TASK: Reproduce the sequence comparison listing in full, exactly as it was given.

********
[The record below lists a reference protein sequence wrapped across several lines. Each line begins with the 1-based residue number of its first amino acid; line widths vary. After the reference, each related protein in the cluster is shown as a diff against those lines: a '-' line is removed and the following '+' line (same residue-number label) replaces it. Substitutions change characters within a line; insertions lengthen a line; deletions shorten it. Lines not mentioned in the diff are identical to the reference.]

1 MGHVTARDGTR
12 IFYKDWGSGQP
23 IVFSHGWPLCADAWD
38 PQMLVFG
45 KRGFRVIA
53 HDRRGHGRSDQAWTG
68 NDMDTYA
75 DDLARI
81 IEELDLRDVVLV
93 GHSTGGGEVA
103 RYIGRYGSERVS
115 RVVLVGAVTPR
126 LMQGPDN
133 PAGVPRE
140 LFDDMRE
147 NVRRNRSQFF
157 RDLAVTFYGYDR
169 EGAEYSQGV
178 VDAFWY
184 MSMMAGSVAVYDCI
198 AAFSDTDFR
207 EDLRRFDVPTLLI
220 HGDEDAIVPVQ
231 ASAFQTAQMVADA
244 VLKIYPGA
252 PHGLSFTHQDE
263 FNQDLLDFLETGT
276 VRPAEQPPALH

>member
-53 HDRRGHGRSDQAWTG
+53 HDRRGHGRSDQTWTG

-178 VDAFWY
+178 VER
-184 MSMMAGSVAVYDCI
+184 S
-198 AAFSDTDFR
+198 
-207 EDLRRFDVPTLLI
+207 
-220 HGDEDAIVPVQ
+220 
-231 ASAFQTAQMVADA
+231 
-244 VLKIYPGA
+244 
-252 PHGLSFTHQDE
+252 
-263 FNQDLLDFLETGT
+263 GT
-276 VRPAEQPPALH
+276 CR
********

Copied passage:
[The record below lists a reference protein sequence wrapped across several lines. Each line begins with the 1-based residue number of its first amino acid; line widths vary. After the reference, each related protein in the cluster is shown as a diff against those lines: a '-' line is removed and the following '+' line (same residue-number label) replaces it. Substitutions change characters within a line; insertions lengthen a line; deletions shorten it. Lines not mentioned in the diff are identical to the reference.]

1 MGHVTARDGTR
12 IFYKDWGSGQP
23 IVFSHGWPLCADAWD
38 PQMLVFG
45 KRGFRVIA
53 HDRRGHGRSDQAWTG
68 NDMDTYA
75 DDLARI
81 IEELDLRDVVLV
93 GHSTGGGEVA
103 RYIGRYGSERVS
115 RVVLVGAVTPR
126 LMQGPDN
133 PAGVPRE
140 LFDDMRE
147 NVRRNRSQFF
157 RDLAVTFYGYDR
169 EGAEYSQGV
178 VDAFWY
184 MSMMAGSVAVYDCI
198 AAFSDTDFR
207 EDLRRFDVPTLLI
220 HGDEDAIVPVQ
231 ASAFQTAQMVADA
244 VLKIYPGA
252 PHGLSFTHQDE
263 FNQDLLDFLETGT
276 VRPAEQPPALH

>member
-53 HDRRGHGRSDQAWTG
+53 HDRRGHGRSDQTWTG

-178 VDAFWY
+178 VER
-184 MSMMAGSVAVYDCI
+184 S
-198 AAFSDTDFR
+198 
-207 EDLRRFDVPTLLI
+207 
-220 HGDEDAIVPVQ
+220 
-231 ASAFQTAQMVADA
+231 
-244 VLKIYPGA
+244 
-252 PHGLSFTHQDE
+252 
-263 FNQDLLDFLETGT
+263 GT
-276 VRPAEQPPALH
+276 CR